As negotiations continue between Chicago Public Schools and the Chicago Teachers Union over the return of teachers and students to in-person learning, the White House says it is aware of the situation, and is hoping that the two sides can reach “common ground” in the coming days.
Asked about the negotiations during a Monday press briefing, Press Secretary Jen Psaki said that President Joe Biden has “enormous respect” for Chicago Mayor Lori Lightfoot, and that he is confident that she and the teachers’ union are both working in good faith to keep children and educators safe.
“Let me first say the president has enormous respect for Mayor Lightfoot, and he has also been a strong ally to teachers through his entire career,” Psaki said. “They’re both prioritizing the right things, which is ensuring the health and safety of the kids and teachers and working to make sure that children in Chicago are getting the education they deserve. He is hopeful they can reach common ground as soon as possible.”
The two sides are continuing to negotiate after the mayor and CPS officials ordered pre-K, cluster learning and K-8 teachers to return to classrooms Monday. If the teachers did not comply with that order, the mayor’s office said that the educators would be considered “absent without leave,” and that CPS would be forced to “take action.”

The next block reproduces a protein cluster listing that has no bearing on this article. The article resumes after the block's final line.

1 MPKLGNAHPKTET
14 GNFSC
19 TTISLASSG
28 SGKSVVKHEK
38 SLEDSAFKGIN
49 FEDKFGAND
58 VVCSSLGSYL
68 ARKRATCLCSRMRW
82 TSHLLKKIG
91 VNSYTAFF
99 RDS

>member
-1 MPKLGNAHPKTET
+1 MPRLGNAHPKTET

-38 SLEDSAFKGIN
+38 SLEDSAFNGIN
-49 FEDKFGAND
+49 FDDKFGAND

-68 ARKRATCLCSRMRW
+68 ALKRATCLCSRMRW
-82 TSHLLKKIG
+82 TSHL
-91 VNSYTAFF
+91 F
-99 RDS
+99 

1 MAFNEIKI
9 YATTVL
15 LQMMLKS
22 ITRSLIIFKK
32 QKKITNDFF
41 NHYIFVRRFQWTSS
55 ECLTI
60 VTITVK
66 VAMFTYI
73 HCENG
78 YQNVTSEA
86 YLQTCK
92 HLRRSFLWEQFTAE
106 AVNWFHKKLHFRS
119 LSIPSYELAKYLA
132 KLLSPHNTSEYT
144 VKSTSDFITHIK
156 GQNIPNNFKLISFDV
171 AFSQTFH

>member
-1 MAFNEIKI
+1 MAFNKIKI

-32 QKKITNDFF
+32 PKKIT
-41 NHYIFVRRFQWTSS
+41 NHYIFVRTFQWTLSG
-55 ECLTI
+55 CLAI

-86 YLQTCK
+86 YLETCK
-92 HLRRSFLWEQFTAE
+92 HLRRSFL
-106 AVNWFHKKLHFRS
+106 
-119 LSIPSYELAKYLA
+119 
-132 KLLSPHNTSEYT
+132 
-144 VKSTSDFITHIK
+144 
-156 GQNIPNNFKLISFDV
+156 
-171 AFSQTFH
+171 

Teachers have been out of classrooms since last week after a CTU vote to switch back to all-remote learning was conducted. Teachers in cluster learning and pre-K classrooms had been back in school buildings for several weeks, but now all learning has been transitioned to a virtual environment amid the ongoing negotiations.
Teachers in K-8 classrooms were supposed to report back to schools last week, but did not as negotiations continued. Students were then supposed to follow suit on Monday, but with teachers and CPS officials at odds over coronavirus safety protocols, vaccine procedures and other key negotiating points, the odds of a work stoppage continue to rise with each passing day.
The president, who has made getting children back into schools one of his administration’s chief priorities, briefly addressed the negotiations in remarks last week.
“The teachers, I know they want to work,” the president had said. “They just want to work in a safe environment, and as safe as we can rationally make it, and we can do that.”
The head of the American Federation of Teachers, the national body of which CTU is a member, briefed the president on the negotiations and the situation last week at the White House, according to the Chicago Sun-Times.